The car-sharing industry in Singapore has seen a surge in popularity in recent years, evolving into a multi-million-dollar sector. However, its growth is accompanied by a range of challenges, prompting calls for regulation to address issues such as technical glitches, high repair costs, substantial insurance excess, and subpar customer service.
Despite the industry’s drawbacks, some users find car-sharing to be a cost-effective solution, especially in a city where Certificate of Entitlement (COE) prices have soared. For individuals who turned to car-sharing after scrapping their vehicle due to high COE prices, it has become a necessity for them to attend to their various responsibilities.
The car-sharing landscape in Singapore has witnessed a boom, with companies like GetGo and Tribeca experiencing significant growth. According to Statista, Singapore’s car-sharing industry is projected to reach $245 million in revenue in 2024, with an expected annual growth rate of 6.23%, reaching $311 million by 2028.
However, the rapid expansion has led to a rise in consumer complaints, prompting the Consumers Association of Singapore (Case) to advocate for three major improvements: a mandatory maintenance regime, transparent terms and conditions, and a clear dispute resolution process. While experts acknowledge the need for consumer protection, they also caution against overregulation, as it could potentially raise costs for users.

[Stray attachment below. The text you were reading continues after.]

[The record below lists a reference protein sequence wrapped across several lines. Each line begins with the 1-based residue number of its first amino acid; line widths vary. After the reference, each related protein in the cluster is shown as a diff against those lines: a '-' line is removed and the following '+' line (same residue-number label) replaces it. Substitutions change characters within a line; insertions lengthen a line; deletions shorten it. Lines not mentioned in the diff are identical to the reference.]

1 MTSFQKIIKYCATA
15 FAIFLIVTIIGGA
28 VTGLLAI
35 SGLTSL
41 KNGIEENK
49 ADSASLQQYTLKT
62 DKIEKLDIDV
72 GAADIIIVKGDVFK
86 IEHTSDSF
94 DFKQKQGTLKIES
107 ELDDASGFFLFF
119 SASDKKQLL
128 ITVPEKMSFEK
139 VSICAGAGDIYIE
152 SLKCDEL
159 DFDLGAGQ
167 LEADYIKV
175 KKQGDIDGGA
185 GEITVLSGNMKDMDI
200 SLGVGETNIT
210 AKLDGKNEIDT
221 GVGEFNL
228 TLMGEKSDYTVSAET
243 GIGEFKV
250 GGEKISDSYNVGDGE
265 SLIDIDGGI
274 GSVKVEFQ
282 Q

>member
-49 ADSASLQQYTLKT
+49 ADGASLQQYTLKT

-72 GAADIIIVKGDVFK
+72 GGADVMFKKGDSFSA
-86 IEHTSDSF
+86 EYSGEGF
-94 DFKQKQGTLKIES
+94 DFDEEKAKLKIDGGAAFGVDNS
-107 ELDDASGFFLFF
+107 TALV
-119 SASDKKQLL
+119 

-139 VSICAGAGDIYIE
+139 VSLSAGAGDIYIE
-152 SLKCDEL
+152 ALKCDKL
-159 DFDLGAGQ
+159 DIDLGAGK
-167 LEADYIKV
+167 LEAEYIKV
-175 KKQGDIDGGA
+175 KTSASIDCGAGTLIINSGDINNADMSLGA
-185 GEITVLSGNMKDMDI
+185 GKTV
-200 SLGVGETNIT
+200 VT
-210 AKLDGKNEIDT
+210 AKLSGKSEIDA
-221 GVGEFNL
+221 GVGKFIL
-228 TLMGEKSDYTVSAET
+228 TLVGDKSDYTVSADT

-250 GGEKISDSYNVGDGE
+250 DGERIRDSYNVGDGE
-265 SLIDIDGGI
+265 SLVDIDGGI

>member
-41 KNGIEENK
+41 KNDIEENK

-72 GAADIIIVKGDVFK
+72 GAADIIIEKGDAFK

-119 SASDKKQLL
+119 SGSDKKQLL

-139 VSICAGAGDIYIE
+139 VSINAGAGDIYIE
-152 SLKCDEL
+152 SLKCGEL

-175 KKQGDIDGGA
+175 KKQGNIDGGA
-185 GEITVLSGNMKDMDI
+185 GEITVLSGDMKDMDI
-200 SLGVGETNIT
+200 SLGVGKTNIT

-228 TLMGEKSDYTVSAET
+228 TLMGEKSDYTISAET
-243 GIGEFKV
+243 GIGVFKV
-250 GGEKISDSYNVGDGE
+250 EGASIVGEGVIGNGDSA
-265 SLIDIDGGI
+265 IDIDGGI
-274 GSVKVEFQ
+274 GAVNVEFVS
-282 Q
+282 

Car-sharing’s benefits, such as alleviating the financial burden of car ownership, are countered by user grievances ranging from technical glitches to high insurance excess. Users have expressed frustration with customer service response times and unexpected charges, leading some to question the industry’s profit-earning model. Operators like GetGo, Tribecar, and BlueSG are responding to criticisms by emphasizing their commitment to customer service, regular vehicle maintenance, and cleanliness. Despite efforts to address concerns, consumers remain wary, with some advocating for stronger regulations to ensure industry-wide standards.
In 2023, Case received 127 complaints related to the car-sharing industry, reflecting a notable increase from 48 in 2020. Calls for regulation have been met with caution, as industry players, along with some policymakers, emphasize the importance of maintaining a competitive and trustworthy car-sharing sector without excessive government intervention. As Singapore grapples with the balancing act between consumer protection and industry competitiveness, the future of car-sharing remains a topic of debate.